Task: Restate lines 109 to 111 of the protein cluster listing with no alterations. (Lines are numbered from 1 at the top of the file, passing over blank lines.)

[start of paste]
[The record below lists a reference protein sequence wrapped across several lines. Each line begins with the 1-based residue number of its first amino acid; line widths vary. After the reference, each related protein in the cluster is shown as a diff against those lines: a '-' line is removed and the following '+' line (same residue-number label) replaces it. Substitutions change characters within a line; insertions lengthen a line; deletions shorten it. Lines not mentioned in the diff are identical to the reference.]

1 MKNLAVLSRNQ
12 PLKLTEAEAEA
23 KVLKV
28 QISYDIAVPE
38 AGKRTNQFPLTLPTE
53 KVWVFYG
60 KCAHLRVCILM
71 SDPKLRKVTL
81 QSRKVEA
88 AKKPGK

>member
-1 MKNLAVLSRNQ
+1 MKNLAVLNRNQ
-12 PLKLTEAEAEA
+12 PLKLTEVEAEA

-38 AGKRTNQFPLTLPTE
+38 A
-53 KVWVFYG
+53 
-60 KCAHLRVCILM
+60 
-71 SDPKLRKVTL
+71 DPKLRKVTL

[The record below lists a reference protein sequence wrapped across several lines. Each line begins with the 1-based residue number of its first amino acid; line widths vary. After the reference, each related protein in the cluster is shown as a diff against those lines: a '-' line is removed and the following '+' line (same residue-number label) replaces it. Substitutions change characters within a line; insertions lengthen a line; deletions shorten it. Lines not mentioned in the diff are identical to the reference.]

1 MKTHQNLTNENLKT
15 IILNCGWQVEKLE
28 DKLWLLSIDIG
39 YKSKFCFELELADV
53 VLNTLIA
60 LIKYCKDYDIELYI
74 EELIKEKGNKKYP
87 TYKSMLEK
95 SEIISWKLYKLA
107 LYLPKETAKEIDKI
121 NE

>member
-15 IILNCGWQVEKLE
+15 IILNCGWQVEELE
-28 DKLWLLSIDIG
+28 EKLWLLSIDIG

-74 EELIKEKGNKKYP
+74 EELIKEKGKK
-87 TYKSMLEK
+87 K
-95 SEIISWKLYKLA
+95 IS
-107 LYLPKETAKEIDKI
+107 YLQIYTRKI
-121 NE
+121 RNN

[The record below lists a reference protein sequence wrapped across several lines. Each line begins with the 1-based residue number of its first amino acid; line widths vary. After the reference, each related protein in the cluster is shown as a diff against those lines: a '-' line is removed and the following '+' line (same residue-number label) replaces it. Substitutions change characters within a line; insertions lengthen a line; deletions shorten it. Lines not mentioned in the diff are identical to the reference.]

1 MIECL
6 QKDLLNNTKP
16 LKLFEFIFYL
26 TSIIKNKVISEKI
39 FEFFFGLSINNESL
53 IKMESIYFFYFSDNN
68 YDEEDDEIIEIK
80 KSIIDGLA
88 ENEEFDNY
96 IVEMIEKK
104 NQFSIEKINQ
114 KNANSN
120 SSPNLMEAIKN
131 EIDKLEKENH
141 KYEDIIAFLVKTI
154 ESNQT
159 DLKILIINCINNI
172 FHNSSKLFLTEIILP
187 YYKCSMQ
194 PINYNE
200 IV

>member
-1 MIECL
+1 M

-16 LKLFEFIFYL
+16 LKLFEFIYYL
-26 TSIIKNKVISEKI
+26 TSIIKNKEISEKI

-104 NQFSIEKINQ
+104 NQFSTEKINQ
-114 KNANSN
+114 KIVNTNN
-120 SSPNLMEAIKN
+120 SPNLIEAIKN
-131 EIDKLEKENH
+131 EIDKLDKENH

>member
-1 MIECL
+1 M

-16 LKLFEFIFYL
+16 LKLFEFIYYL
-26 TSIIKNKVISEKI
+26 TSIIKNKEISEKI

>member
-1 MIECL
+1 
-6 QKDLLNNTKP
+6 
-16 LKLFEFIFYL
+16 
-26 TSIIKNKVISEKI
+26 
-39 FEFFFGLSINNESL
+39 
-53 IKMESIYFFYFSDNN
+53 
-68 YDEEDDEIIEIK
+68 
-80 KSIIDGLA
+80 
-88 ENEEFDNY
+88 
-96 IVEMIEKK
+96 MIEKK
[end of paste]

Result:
-68 YDEEDDEIIEIK
+68 
-80 KSIIDGLA